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The blockchain network Solana had issues processing blocks on September 14 and according to a status report on September 15 at 2:01 a.m. (EST), the Solana validator community “successfully completed a restart of Mainnet Beta.”
Solana Validators Restart Mainnet Beta
Solana is now a member of the club of blockchains that have stalled for several hours stopping people from sending SOL transactions, using decentralized apps (dapps), and troubling block explorers and wallets with significant issues. During the early morning hours on Wednesday, following Solana’s block production stall on Tuesday, the “Solana Status” Twitter account gave the community an update. The official Solana Twitter page also retweeted the Solana Status tweet.
“The Solana validator community successfully completed a restart of Mainnet Beta after an upgrade to 1.6.25,” Solana Status explained. “Dapps, block explorers, and supporting systems will recover over the next several hours, at which point full functionality should be restored.” Despite the restart people still complained about errors stemming from two different block explorers. The individual said:
Why [do] Solscan and Explorer have different block heights? Solscan doesn’t show new blocks for an hour already. Explorer’s clock is wrong as well. Did Solana fork again?
Solana Users Ask for Compensation, Solana’s Use of Blockchain Questioned, Software Developer Explains Solana’s Bug Differences From Ethereum’s Issue in 2016
In response to the Solana Status report at 2:01 a.m. this morning, a few individuals asked for compensation. “Please compensate us solana holders who have been sh***ing our pants since the crash,” one individual replied on Twitter to the Solana Status update. The Solana blockchain community caught a lot of flak for the outage and some wondered why the network uses a blockchain in the first place.
“Why does Solana even use a blockchain?” the Twitter account ‘Mike in Space’ tweeted on Tuesday. “If you can just shut it down all day for “maintenance” it doesn’t sound very censorship-resistant to me,” he added. An individual responded to the tweet from Mike in Space and said: “It doesn’t matter that it isn’t censorship resistant because its main use case is something else.” But this did not satisfy the cryptocurrency supporter and he replied:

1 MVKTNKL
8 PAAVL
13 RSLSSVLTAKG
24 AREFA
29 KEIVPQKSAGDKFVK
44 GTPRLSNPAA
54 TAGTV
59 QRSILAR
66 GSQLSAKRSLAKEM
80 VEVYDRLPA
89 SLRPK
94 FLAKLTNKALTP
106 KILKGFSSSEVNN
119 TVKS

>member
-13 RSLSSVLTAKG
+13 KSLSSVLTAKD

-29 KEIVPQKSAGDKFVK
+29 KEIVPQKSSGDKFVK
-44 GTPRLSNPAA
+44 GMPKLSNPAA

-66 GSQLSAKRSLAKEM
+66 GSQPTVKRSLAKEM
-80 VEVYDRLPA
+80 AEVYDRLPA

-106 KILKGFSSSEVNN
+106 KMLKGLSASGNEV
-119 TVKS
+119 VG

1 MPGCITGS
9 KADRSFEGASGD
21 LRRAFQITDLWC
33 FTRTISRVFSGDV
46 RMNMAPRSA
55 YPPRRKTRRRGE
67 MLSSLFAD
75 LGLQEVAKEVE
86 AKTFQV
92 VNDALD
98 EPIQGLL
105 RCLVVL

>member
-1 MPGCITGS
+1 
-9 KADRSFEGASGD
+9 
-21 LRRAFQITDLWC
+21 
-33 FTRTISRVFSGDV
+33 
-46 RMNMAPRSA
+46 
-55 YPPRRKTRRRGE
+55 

Why not a database then? Seems like a lot of unnecessary overhead.
Ethereum developer Hudson Jameson wrote about how he believes what happened to Solana “is not the same thing that happened during the Ethereum Shanghai attacks in 2016, but I understand why people think so.”
“Both attacks were DoS attacks meant to halt block production, so that is similar. The big difference is that in Ethereum blocks never stopped producing during the attacks because of our multi-client design decisions. Solana is literally having to do a network restart,” Hudson stressed. The software developer added:
I don’t like the rhetoric and comparisons to Ethereum [Anatoly Yakovenko] and others have made throughout the day on Twitter because it feels disingenuous and feels like it minimizes the issues Solana faced. I also don’t like that some people in the Ethereum community are bashing Solana for having to manually restart. Ethereum could just as easily be in a similar position if the merge has a bug. All that being said, I hold no ill will towards Solana and wish them the best.
At press time, solana (SOL) is down 7.5% over the last seven days and remains a top seven crypto asset in terms of market valuation. The incident did very little damage to people’s perspective of the market and in the past four hours, SOL prices have seen gains.
What do you think about the issues the Solana network has seen in recent times? Let us know what you think about this subject in the comments section below.
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